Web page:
In both book groups I felt a  generational disconnect and a distinct imbalance in the reader demographic. To the older folks I was this young whippersnapper who didn’t a Viceroy from a victory garden.  To the hipsters, I was their mom.

More often than not, I’ve found myself in the equivalent of sitting in the wrong lecture hall in college and too afraid to get up and walk out.

The older I get, the more I feel my brain is like an old sponge. It still has the power to absorb but some of the content is questionable.

This post, by the way, has been rotting in my drafts folder since May.  At one time it was a fresh writing prompt  offered by the lovely San Diego Momma.

The night time is the right time

via noahg.

via noahg/search.creativecommons.org/

I often think that the night is more alive and more richly colored than the day.

~Vincent Van Gogh

I agree with you, Mr. Van Gogh. I do love your richly colored masterpiece, “Starry Night.” I think I understand why you painted that picture. If one can ever understand a man who sliced off part of his ear.

I’m living in my own starry night. I’m a hardcore night owl. No matter what I do, I can’t change my feathers and fly with the early birds.

Against the grain, in opposition to mainstream life, I do things like arrive at the gym to exercise at 11 p.m.; begin the laundry at midnight; engage in all-night movie-watching marathons; pound the keyboards until dawn; plow through books; flip through photo albums; take on big projects — all long after everyone else in the house has surrendered their souls to sleep.

If I’m away from the city, I’ll want to spread out a blanket and gaze up at the sky to count falling stars and look for aurora borealis. I’ll want to walk at night — preferably along a shore or on familiar roads or paths in the Michigan woods. I’m not so crazy about doing this in the city unless I’m with others. I’m scared to death of packs of feral dogs.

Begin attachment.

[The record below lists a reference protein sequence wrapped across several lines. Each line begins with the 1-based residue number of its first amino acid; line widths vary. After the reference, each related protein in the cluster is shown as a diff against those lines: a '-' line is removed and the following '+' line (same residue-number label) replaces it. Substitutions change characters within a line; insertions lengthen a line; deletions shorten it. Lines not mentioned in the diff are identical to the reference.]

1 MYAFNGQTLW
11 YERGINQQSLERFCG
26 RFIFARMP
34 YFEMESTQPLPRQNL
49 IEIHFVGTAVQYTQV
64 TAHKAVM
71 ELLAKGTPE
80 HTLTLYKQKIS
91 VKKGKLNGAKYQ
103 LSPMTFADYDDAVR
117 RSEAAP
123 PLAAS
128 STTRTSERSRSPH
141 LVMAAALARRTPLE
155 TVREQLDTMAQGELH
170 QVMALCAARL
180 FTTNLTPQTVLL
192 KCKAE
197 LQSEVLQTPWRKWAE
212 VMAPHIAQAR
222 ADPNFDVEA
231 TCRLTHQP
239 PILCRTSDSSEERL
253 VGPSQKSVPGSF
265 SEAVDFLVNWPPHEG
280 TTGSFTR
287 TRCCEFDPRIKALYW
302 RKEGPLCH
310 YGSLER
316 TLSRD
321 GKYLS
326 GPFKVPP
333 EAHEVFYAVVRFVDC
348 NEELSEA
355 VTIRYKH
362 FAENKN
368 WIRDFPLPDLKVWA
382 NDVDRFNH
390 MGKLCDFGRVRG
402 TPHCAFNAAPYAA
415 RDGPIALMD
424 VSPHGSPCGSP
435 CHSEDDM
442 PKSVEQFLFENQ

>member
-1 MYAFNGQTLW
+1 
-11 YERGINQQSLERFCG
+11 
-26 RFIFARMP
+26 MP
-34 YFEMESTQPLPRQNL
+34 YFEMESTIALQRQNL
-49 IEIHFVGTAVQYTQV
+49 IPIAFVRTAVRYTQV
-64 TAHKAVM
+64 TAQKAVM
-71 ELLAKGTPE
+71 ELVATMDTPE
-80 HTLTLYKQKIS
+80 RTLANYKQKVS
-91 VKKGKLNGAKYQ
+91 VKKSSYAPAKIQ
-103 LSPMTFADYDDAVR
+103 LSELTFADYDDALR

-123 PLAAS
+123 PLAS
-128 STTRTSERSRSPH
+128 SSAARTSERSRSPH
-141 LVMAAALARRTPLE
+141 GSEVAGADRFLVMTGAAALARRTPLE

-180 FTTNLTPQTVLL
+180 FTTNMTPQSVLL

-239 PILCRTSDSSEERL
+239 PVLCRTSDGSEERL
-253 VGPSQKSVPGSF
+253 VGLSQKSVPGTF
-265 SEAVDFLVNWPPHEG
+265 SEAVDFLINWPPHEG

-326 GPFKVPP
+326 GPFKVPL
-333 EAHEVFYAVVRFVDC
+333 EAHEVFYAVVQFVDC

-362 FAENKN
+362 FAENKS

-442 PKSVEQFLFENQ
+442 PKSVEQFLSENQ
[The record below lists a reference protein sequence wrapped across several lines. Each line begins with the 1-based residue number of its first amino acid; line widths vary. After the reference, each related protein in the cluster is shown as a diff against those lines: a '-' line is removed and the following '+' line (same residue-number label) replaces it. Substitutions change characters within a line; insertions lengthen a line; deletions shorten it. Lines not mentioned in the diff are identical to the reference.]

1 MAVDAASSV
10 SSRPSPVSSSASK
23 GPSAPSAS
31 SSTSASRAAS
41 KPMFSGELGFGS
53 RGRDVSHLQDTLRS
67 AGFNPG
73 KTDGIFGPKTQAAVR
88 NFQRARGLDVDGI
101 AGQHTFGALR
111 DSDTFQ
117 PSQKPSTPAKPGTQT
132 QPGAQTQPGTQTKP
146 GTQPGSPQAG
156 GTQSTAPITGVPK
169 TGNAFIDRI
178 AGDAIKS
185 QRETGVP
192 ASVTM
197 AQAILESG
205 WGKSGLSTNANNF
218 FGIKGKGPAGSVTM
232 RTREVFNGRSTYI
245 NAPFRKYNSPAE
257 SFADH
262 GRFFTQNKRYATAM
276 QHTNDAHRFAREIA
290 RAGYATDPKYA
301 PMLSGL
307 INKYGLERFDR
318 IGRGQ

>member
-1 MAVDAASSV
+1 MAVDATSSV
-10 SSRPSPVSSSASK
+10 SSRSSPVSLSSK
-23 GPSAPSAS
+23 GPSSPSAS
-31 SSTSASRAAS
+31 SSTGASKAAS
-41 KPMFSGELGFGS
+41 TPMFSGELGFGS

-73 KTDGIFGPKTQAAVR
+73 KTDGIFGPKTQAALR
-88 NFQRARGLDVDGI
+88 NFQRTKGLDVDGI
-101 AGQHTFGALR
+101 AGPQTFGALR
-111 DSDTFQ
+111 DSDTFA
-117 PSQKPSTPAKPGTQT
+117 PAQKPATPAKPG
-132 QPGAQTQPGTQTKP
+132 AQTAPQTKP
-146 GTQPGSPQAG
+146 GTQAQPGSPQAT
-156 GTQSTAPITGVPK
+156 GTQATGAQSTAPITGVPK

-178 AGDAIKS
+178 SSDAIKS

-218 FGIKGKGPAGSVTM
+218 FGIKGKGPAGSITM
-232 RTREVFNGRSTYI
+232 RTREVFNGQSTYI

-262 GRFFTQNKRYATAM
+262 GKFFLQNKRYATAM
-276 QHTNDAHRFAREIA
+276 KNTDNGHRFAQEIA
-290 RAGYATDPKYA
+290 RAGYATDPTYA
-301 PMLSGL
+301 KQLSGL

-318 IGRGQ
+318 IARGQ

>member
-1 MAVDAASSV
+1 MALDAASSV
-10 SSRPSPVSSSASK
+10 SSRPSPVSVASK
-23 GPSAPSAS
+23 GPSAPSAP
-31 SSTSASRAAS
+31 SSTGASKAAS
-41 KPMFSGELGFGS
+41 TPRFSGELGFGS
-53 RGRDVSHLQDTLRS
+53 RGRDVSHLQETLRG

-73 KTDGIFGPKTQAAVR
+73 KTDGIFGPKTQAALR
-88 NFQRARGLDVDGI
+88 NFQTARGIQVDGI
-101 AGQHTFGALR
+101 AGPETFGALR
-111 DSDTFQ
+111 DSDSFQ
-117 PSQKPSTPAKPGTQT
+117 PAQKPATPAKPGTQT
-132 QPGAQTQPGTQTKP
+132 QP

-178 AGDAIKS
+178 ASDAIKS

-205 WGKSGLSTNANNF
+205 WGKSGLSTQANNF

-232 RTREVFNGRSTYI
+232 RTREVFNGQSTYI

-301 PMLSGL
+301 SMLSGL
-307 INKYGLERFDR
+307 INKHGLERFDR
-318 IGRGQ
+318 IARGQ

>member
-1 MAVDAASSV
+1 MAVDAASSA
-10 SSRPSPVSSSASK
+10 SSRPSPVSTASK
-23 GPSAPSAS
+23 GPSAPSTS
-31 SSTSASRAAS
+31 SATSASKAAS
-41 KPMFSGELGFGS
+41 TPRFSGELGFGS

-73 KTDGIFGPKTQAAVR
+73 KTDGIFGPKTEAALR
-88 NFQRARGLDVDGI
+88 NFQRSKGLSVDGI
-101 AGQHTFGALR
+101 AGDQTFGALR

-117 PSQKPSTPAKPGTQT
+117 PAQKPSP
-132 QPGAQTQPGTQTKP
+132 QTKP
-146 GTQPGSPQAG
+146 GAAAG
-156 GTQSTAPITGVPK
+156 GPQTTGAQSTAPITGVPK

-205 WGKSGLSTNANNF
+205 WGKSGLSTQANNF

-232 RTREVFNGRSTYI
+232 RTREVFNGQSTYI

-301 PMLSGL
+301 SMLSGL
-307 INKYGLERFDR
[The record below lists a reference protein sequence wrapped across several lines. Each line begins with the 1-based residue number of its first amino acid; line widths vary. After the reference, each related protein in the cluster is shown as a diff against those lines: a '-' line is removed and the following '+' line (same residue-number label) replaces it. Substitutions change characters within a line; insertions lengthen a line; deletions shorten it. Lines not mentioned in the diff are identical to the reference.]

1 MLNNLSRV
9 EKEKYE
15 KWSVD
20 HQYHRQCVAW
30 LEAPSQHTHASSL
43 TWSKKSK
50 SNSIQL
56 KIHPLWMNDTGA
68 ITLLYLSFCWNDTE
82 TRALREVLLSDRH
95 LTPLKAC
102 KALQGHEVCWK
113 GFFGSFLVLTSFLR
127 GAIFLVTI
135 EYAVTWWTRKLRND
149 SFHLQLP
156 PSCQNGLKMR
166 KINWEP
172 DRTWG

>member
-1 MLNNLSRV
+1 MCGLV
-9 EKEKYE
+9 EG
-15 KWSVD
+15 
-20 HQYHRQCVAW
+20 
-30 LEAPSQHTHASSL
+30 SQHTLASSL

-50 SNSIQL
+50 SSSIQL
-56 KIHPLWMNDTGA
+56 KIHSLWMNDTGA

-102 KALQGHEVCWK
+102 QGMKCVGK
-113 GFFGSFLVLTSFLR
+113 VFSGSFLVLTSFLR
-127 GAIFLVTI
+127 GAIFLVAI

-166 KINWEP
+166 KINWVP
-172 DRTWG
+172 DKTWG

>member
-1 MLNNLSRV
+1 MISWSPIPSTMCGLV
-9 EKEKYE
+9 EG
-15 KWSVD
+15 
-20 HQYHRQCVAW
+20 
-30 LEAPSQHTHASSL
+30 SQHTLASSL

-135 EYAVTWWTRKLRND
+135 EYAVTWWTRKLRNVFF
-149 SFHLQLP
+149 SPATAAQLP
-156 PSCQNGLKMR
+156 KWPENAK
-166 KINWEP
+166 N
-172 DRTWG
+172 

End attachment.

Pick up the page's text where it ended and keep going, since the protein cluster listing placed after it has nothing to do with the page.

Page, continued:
Like the zombies and vampires, I come alive after sunset. Even if I’ve dragged myself through a day, at dusk I feel renewed energy pulse through my veins.  I love to keep the lights low and burn candles instead. I like the solitude and freedom that comes with a quiet house at night. It is only then that I can move about undisturbed. Neither the phone nor the doorbell sounds at night. Requests for service are nearly nonexistent.

I spent much of my career on night-shift duty. It would be easy to say that experience explains this behavior. But it doesn’t. I was born a night owl and as a young person challenged my bed times and curfews.

I do not dislike the morning, with its soft light, shimmering dew and birdsong. It’s the midday that gets me. There is an expanse between caffeine withdrawal and sunset that can only be described as something to endure. This I do not understand. Is it the weight of a day’s expectations bearing down?

Perhaps I should move to Spain, where I could have my sunrises, caffeine fixes and a few productive hours before retreating for a siesta grande. Then, when the sun slanted through the blinds, I’d rise and resume my activity into the wee hours. What a life that would be.

What about you? Are you a night owl or an early bird?

Whoever thinks of going to bed before twelve o’clock is a scoundrel.

~Samuel Johnson

Reblog this post [with Zemanta]